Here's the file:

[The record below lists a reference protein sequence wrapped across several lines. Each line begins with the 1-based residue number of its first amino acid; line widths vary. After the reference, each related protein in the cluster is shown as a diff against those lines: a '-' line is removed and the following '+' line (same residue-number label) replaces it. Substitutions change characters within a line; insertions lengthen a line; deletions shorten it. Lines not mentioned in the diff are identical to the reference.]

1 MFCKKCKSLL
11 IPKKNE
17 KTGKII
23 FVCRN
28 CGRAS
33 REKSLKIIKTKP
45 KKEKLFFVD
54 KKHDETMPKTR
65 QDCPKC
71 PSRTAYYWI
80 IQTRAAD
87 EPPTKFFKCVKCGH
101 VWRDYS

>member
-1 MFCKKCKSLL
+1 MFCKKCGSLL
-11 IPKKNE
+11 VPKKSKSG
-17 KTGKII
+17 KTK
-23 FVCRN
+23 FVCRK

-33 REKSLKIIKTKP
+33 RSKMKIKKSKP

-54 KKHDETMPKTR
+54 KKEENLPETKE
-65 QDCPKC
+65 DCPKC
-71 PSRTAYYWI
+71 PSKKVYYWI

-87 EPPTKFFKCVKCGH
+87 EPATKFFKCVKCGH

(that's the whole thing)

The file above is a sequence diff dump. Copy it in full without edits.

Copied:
[The record below lists a reference protein sequence wrapped across several lines. Each line begins with the 1-based residue number of its first amino acid; line widths vary. After the reference, each related protein in the cluster is shown as a diff against those lines: a '-' line is removed and the following '+' line (same residue-number label) replaces it. Substitutions change characters within a line; insertions lengthen a line; deletions shorten it. Lines not mentioned in the diff are identical to the reference.]

1 MFCKKCKSLL
11 IPKKNE
17 KTGKII
23 FVCRN
28 CGRAS
33 REKSLKIIKTKP
45 KKEKLFFVD
54 KKHDETMPKTR
65 QDCPKC
71 PSRTAYYWI
80 IQTRAAD
87 EPPTKFFKCVKCGH
101 VWRDYS

>member
-1 MFCKKCKSLL
+1 MFCKKCGSLL
-11 IPKKNE
+11 VPKKSKSG
-17 KTGKII
+17 KTK
-23 FVCRN
+23 FVCRK

-33 REKSLKIIKTKP
+33 RSKMKIKKSKP

-54 KKHDETMPKTR
+54 KKEENLPETKE
-65 QDCPKC
+65 DCPKC
-71 PSRTAYYWI
+71 PSKKVYYWI

-87 EPPTKFFKCVKCGH
+87 EPATKFFKCVKCGH